Originally posted on March 8, 2013 on the Reunion San Diego blog
For people opposed to “prayers”, AA meetings, traditional 12-step-based treatment and/or prayer in general, it’s too bad that the Serenity Prayer has been co-opted. What you probably don’t know, according to “The Secret History of the Serenity Prayer” by author Susan Cheever at TheFix.com, is that the prayer was originally conceived by theologian Reinhold Niebuhr – “not as an antidote to addiction, but as a response to the barbaric evil of Nazi Germany that threatened civilization itself during World War II.” Although some have challenged the prayer’s origins, Cheever cites Niebuhr’s original prayers as: “God give us the grace to accept with serenity the things that cannot be changed, courage to change the things that should be changed and the wisdom to distinguish the one from the other.”
The prayer’s sentiments nicely express the need to balance acceptance of things we can’t do anything about and seeking inner fortitude to alter what we can – all tempered by knowing our personal limits. In recovery, you need to balance courage to change with acceptance because if you really try rely on either one alone, it’s not productive. Some people rely more on the courage- to-change side while others rely more on the acceptance side.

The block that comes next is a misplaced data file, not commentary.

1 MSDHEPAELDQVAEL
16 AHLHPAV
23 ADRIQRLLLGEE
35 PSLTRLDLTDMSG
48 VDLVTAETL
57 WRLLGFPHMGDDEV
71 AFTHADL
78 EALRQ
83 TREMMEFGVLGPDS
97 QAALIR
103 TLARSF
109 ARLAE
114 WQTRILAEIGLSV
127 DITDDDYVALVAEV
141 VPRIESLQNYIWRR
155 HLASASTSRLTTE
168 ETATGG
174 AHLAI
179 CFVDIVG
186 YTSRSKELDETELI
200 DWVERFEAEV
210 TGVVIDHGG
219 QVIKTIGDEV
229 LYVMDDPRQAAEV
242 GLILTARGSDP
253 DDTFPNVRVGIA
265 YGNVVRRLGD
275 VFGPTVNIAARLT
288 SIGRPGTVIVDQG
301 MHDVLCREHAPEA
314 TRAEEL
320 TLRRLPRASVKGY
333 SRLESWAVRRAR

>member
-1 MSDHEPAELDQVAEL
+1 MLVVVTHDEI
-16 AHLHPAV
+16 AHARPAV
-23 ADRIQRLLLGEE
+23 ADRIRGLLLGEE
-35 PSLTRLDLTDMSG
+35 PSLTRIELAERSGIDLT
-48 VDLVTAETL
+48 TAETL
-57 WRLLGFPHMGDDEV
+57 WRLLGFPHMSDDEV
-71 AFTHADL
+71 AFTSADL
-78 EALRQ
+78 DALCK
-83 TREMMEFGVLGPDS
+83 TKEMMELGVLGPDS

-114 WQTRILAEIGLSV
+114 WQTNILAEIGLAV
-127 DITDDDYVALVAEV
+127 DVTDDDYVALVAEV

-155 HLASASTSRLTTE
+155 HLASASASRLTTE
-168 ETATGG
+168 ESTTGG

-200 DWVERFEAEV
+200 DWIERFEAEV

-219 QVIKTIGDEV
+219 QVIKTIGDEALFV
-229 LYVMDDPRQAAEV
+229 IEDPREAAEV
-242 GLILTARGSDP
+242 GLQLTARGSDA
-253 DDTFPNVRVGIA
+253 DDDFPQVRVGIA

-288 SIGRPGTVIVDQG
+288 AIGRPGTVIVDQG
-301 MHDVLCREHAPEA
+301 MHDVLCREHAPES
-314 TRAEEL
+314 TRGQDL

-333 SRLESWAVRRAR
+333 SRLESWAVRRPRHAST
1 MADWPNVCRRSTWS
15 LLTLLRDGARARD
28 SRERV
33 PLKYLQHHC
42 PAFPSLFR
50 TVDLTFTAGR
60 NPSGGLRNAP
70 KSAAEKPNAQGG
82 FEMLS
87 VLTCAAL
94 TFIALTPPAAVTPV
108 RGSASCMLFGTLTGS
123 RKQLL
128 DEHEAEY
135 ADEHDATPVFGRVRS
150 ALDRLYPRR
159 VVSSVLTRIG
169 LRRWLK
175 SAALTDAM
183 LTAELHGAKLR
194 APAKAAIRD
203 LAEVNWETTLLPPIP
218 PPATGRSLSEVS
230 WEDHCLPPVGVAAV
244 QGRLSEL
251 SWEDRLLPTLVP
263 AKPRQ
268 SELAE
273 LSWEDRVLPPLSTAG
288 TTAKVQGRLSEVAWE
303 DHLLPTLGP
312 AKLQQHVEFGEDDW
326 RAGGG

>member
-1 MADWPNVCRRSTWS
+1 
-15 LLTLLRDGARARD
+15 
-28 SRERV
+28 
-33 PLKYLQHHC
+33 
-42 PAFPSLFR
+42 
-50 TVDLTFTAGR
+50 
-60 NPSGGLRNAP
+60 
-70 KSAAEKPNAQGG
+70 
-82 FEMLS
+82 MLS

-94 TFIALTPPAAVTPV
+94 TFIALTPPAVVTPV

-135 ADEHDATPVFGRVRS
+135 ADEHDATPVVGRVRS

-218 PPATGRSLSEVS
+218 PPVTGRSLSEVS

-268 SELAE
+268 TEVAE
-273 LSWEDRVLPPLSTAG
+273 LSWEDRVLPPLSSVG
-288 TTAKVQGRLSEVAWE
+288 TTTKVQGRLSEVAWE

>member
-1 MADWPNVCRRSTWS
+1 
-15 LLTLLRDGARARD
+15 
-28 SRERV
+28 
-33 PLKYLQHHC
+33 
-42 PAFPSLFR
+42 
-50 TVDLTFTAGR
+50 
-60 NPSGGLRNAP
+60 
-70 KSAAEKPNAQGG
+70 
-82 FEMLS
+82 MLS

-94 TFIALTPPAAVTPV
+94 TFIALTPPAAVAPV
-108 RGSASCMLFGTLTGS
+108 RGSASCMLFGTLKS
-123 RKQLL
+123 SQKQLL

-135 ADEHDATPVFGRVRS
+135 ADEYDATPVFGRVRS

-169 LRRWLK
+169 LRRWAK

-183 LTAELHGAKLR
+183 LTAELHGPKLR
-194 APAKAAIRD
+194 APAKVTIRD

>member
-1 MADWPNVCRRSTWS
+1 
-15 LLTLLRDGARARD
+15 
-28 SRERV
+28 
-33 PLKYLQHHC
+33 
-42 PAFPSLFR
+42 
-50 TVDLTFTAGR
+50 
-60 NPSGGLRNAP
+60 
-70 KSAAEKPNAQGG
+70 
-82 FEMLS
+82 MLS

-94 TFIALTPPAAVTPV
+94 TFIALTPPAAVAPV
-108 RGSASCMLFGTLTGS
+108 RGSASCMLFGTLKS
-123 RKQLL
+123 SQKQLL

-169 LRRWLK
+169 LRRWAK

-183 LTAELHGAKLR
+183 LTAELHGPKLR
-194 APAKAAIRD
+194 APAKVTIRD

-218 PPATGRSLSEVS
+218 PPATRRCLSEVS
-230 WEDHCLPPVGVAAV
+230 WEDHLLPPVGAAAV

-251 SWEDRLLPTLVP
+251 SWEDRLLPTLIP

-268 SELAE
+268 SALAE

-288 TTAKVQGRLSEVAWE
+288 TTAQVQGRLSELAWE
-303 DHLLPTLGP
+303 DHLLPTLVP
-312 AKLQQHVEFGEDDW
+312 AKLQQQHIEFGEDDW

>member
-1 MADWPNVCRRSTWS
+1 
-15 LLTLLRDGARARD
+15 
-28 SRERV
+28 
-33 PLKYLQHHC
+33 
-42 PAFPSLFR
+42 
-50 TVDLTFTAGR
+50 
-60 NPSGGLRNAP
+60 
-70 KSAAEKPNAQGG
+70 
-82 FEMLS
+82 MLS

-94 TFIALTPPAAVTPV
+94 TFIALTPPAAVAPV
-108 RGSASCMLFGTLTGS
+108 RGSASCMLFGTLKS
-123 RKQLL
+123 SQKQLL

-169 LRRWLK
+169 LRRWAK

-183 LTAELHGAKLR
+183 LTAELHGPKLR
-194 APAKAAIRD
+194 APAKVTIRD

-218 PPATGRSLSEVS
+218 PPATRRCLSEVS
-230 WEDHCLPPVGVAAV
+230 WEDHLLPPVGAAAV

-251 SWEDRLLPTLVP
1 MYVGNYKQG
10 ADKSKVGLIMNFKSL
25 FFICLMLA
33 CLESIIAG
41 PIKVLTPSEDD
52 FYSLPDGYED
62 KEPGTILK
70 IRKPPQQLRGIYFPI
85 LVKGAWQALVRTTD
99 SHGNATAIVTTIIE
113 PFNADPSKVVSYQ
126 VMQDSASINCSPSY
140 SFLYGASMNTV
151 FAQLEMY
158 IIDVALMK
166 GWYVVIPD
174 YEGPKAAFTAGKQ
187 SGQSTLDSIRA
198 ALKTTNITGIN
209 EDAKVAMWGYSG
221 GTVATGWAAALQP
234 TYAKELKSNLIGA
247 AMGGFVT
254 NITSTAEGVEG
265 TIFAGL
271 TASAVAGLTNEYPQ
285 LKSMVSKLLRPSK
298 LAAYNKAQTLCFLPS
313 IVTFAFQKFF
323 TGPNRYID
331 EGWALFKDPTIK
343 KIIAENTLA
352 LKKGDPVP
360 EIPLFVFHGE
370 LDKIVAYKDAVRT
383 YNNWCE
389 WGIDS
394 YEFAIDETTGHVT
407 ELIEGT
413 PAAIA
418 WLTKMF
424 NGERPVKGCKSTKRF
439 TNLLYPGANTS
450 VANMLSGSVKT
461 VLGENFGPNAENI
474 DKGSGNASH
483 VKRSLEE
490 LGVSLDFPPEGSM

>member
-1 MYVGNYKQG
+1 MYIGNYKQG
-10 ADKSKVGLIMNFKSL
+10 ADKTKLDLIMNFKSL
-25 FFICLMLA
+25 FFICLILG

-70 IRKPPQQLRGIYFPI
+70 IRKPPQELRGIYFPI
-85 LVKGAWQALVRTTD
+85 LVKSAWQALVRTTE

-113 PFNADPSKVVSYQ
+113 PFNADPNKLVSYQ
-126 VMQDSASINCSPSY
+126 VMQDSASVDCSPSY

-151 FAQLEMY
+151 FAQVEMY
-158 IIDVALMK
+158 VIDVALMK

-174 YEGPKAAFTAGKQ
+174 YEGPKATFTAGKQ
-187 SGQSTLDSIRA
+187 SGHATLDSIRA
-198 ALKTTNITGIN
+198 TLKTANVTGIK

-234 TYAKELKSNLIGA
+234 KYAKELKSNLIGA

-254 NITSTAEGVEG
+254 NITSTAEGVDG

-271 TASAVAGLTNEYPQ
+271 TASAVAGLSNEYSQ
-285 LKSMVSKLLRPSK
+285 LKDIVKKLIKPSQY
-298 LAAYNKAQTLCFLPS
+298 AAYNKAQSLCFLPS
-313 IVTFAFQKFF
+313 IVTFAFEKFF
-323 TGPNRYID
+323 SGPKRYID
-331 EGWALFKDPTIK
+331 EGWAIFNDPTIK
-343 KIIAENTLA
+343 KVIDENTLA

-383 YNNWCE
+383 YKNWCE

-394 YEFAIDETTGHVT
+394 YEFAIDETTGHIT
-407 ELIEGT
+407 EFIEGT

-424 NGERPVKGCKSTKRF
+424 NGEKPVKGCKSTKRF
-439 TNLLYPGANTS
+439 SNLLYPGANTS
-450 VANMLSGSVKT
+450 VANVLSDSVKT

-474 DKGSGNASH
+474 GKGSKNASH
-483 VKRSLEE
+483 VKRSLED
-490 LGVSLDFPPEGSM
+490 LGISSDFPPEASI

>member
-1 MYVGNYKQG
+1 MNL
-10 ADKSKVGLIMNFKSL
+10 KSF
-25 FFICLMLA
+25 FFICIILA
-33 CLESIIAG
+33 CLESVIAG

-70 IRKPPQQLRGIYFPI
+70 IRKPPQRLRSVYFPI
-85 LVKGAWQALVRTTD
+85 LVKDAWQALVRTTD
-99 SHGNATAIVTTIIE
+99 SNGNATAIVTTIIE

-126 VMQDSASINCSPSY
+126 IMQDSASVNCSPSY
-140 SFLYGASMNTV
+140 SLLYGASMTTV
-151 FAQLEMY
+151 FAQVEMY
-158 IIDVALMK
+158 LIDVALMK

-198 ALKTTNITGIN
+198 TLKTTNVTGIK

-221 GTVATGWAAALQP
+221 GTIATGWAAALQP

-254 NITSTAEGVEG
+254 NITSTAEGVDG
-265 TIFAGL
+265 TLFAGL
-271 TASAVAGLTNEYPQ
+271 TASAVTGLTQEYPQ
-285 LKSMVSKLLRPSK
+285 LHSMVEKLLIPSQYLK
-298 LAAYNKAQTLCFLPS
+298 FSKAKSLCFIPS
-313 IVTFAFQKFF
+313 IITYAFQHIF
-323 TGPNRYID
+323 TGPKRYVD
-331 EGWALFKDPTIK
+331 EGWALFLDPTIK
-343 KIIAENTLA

At Practical Recovery, we find that many of our clients expect life to be more about what they do – that is, about taking action – rather than what happens to them. But everyone needs to find a balance between taking action and acceptance.
What are some things you can change in your life right now?
What are some things you can accept that you cannot change, at least for now?